Who Can Be Held Liable in a Three-Car Accident?

Car accidents are frightening, but they’re particularly traumatic when they involve multiple cars. In a three-car accident, a single victim may experience multiple impacts with painful injuries and several moments of terror. Survivors of three-car collisions typically have a long road to recovery with medical treatment, surgeries, and rehabilitation.

Sadly, the distress only continues when they try to file a claim for compensation under the state’s fault-based insurance system. Texas is one of many states with a modified comparison negligence insurance system that requires an injury victim to prove the other driver caused the accident to hold them liable for damages. But what happens when there are three drivers involved in an accident? Who is liable for the damages in a three-car accident?

Determining Fault in a Three-Car Accident

After an accident, it’s rare for drivers to readily admit that they caused the accident. Instead, drivers commonly point a finger at someone else. Determining fault is even more confusing when there are multiple drivers involved, such as in three-car accidents. Typically, the police perform only a rudimentary investigation because they preserve their resources for investigating criminal acts. Determining fault and liability often comes down to an investigation by an experienced accident attorney in Austin who does the following:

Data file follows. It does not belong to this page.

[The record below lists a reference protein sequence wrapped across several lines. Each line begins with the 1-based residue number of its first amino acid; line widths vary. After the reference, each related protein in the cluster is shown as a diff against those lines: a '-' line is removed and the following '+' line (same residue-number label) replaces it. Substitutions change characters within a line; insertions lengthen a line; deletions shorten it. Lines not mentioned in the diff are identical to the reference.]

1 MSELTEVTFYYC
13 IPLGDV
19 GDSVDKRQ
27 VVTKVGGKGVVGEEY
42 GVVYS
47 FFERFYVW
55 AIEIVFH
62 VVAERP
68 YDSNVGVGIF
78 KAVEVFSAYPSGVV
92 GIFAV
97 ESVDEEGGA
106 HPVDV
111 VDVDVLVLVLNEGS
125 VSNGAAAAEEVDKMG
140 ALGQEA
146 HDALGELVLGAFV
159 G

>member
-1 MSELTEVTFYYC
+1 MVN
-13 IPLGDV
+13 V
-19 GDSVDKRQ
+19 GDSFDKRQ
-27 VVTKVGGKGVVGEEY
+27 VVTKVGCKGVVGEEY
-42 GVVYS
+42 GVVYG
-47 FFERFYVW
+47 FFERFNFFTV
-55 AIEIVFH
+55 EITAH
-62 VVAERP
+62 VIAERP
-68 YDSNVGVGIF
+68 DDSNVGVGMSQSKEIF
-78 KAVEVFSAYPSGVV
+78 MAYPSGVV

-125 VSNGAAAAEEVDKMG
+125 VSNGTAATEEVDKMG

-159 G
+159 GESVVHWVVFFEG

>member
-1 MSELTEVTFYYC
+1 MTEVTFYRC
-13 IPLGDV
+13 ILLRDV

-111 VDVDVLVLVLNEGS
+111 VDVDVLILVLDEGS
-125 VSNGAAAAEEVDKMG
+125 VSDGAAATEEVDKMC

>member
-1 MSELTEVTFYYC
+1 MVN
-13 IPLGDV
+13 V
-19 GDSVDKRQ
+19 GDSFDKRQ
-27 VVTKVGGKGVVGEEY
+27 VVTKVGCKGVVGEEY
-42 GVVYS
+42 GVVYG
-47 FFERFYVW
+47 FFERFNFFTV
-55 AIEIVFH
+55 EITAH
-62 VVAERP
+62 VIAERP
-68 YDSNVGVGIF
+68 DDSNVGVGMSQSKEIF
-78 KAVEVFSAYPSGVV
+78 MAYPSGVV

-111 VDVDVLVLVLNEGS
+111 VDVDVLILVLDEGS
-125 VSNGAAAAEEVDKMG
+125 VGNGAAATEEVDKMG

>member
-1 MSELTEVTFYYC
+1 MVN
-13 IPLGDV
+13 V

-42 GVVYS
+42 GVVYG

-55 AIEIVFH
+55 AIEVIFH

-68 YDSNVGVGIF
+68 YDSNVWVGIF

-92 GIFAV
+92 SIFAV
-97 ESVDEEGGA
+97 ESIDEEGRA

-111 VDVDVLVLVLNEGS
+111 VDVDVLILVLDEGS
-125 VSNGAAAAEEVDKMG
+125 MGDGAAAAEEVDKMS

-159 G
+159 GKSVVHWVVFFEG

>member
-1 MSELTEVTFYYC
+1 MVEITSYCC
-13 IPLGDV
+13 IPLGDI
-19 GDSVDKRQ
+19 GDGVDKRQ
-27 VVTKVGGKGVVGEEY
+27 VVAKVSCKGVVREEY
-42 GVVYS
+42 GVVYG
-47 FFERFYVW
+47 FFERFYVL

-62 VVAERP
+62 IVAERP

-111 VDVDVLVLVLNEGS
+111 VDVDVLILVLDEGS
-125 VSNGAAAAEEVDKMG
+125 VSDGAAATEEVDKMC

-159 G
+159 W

• Scrutinizes the police report
  • Obtains any available photos or videos from traffic cameras, dash-cam videos, or footage from nearby surveillance cameras
  • Deposes eyewitnesses
  • Views the damaged vehicle
  • Visits the accident scene
  • Consults with accident reconstruction experts 

Often, a skilled attorney builds a compelling case for liability in a three-car accident to maximize the amount of compensation their client can recover.

Understanding Shared Fault in a Comparison Negligence Insurance System

Few accidents are simple, especially complex, three-car accidents. In a three-car accident, more than one driver could be at fault or all three drivers could share a percentage of fault for the accident. For example, one driver may have rear-ended another driver due to tailgating, but then a third driver could add to the collision because they were exceeding the speed limit and unable to stop in time to avoid the collision. And, what if the first driver had a broken taillight? In these complex cases, each driver could have contributed to the three-car accident.

In modified comparison negligence insurance states like California, even drivers partly at fault in an accident can recover a portion of their damages minus their percentage of fault as long as they are less than 51% at fault. This is detailed in Texas Civil Practice Code Sec. 33.001. which states:

“In an action to which this chapter applies, a claimant may not recover damages if his percentage of responsibility is greater than 50 percent.”

For example, if two drivers were each 25 percent at fault, and one driver is determined to have been 50 percent at fault for the three-car accident, the driver most at fault can still recover $50,000 of a $100,000 claim. If the other two drivers also have a $100,000 claim for damages, they can each recover $75,000.

No one should try to navigate this type of accident claim without legal counsel. Comparison negligence states incentivize insurance companies to assign an undue percentage of fault to injured motorists to minimize the amount they have to pay out on a claim.